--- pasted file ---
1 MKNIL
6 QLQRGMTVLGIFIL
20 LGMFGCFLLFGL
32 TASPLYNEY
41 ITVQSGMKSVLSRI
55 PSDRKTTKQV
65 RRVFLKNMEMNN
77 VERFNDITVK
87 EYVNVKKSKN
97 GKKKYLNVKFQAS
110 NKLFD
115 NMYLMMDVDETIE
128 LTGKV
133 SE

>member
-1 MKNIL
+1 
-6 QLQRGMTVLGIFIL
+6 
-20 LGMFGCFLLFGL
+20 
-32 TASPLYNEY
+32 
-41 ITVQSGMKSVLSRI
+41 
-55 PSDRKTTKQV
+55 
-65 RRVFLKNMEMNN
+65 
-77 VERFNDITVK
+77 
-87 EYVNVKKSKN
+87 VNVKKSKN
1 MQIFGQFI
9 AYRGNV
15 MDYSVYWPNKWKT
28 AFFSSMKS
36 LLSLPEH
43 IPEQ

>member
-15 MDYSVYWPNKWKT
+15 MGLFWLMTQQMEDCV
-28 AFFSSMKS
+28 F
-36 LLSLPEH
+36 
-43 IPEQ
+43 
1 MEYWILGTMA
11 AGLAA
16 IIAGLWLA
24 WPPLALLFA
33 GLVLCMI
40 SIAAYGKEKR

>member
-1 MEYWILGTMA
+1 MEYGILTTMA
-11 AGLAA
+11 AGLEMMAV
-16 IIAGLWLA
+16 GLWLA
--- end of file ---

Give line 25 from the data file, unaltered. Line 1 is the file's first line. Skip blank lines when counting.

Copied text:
+41 